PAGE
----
For whatever it’s worth, I’ve found that nothing beats dryfiring, not even live fire. It tells you how you’re shooting without the distraction of recoil. Focus on doing it right, not on what you might have been doing wrong. Dryfire a lot against a blank wall, even with a muzzle a few inches away from the wall to eliminate issues with focus (so you don’t get tired and focus in front of the front sight without realizing it). People use a lot of gimmicks, and they help a lot of shooters, so I won’t knock them, but I’m not sure they’re necessary. Weights? Your pistol is a weight. Lift it a lot. Dryfire a lot. If your trigger control is bad, change the grip a little. Experiment with trigger finger placement. That stuff is all shooter dependent.
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  #5  
Old 03-14-2018, 09:36 PM
rickgman rickgman is offline
 
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Location: Michigan
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Quote:
Originally Posted by bpm32 View Post
For example, if you’re heeling.....now what? Do you tell yourself to stop heeling? Can you will it to be so that way? I truly don’t know.
Heeling is the result of changing one's grip pressure while pulling the trigger. That can be pretty easily cured in most cases by maintaining sufficient grip pressure. Those who start out with a light grip are far more susceptible to heeling.
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  #6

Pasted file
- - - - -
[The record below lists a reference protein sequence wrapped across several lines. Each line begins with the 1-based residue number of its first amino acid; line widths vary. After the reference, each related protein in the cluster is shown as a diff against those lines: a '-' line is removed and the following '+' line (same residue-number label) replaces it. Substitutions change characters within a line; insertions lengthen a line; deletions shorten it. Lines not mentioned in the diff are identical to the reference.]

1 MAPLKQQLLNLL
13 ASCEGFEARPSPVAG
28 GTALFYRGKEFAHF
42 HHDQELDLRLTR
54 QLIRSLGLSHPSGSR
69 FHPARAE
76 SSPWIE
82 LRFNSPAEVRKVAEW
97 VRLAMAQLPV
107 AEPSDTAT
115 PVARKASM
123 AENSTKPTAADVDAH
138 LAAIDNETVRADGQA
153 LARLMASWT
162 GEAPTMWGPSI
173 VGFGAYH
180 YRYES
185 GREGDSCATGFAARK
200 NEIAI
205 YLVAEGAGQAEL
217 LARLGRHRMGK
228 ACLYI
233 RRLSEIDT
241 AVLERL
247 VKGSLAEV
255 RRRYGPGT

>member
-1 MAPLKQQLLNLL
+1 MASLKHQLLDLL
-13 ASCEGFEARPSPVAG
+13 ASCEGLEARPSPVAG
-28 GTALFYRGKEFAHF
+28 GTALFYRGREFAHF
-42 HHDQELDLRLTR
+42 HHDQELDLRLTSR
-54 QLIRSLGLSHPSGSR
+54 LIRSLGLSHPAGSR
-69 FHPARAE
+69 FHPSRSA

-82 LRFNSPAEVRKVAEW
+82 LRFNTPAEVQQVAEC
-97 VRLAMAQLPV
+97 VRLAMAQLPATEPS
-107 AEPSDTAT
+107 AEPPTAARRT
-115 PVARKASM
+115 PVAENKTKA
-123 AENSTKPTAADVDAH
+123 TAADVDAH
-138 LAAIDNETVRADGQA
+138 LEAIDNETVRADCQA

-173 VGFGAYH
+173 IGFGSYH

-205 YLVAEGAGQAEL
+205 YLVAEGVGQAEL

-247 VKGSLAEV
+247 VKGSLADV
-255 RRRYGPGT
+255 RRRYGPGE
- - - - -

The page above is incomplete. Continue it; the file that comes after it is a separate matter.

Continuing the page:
Old 03-14-2018, 11:17 PM
bpm32 bpm32 is offline
 
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Location: South MD
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I reread the OP and realized I blathered on about standard Bullseye tropes without addressing the question. As mentioned above, Gil Hebard’s “The Pistol Shooter’s Treasury” is the best resource, especially Blankenship’s article “The Great Game of Shooting”. The Army Marksmanship Unit puts out a book called “Advanced Pistol Guide” which is pretty good. CMP sells that in the E-Store for $7.30. They also sell “Mind Over Matter”, a 3 DVD set on Bullseye featuring AMU shooters. For a person brand new to Service Pistol the DVDs are actually quite good. There is also an older AMU book called “The Advanced Pistol Marksmanship Manual”.

Finally, everyone always cites AA Yur’yev’s “Competitive Shooting” for shooting. Like “Pistol Shooter’s Treasury” it’s out of print, but if you can find a copy for a reasonable price, it’s worth it. It’s geared toward International style shooting, as is the newer “Pistol Shooting: The Olympic Disciplines” by Reinkemeier and Buhlmann.

Honestly, for Service Pistol I’d just stick with the AMU book from CMP and maybe Hebard’s book, which is actually just a compilation of articles from his old gunshop catalog. Unfortunately after Gil passed away and all the old stock was sold the book became unavailable and now goes for crazy prices.
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  #7  
Old 03-15-2018, 07:51 PM
Ham_Chu Ham_Chu is offline
 
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Thanx.....I'm looking them up now.

Much appreciated
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  #8  
Old 03-20-2018, 08:03 AM
TomH TomH is offline
 
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Brian Zins has a series of videos on YouTube that are fairly recent and full of the same information he puts out in his clinics. Very good in my opinion.